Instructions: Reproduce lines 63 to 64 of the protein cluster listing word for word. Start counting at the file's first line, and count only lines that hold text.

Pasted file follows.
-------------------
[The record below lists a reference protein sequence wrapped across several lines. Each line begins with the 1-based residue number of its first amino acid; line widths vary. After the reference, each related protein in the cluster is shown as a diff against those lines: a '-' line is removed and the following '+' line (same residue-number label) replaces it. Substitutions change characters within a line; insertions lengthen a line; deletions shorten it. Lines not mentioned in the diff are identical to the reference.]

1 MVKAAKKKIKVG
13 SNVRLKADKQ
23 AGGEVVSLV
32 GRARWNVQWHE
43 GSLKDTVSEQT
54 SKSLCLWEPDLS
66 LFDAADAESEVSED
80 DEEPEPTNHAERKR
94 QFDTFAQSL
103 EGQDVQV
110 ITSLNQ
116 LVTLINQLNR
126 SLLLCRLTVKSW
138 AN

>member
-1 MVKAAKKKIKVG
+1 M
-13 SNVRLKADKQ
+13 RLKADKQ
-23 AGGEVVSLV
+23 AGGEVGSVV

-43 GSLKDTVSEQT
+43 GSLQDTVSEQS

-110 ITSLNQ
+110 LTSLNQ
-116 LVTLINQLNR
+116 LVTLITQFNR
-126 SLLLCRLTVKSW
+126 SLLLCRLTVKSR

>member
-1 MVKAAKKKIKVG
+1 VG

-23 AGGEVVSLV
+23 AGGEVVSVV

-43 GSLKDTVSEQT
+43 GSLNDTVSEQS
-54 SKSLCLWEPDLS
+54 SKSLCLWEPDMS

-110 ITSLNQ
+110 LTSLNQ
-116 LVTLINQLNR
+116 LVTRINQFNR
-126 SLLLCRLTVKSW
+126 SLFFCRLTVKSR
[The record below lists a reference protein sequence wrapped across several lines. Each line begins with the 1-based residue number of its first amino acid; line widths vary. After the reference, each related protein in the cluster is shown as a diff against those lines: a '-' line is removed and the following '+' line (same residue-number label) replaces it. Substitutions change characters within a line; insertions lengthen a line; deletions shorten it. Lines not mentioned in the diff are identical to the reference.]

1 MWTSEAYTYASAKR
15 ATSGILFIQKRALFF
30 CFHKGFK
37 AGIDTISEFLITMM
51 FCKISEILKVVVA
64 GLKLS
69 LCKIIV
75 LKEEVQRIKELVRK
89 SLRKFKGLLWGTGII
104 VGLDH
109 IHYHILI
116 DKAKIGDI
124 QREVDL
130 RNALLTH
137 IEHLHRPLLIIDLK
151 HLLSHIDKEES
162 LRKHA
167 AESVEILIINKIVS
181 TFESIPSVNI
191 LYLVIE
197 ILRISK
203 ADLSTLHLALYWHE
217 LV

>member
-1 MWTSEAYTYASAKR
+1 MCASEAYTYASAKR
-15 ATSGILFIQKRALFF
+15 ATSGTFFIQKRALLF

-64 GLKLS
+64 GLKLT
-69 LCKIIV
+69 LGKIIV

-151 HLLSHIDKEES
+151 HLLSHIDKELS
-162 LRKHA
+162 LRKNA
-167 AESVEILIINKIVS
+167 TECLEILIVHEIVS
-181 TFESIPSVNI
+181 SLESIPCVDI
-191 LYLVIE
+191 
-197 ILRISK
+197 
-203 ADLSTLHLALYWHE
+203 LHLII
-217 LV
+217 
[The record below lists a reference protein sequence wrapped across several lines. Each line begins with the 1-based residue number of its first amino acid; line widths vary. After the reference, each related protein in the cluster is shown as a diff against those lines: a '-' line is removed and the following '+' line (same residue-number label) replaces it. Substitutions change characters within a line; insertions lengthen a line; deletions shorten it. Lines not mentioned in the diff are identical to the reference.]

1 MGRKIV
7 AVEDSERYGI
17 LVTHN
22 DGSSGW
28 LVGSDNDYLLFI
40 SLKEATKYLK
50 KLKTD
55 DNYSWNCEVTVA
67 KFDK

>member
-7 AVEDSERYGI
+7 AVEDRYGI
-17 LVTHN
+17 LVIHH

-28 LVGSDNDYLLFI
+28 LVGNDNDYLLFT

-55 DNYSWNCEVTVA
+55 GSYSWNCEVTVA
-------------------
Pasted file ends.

162 LRKHA
167 AESVEILIINKIVS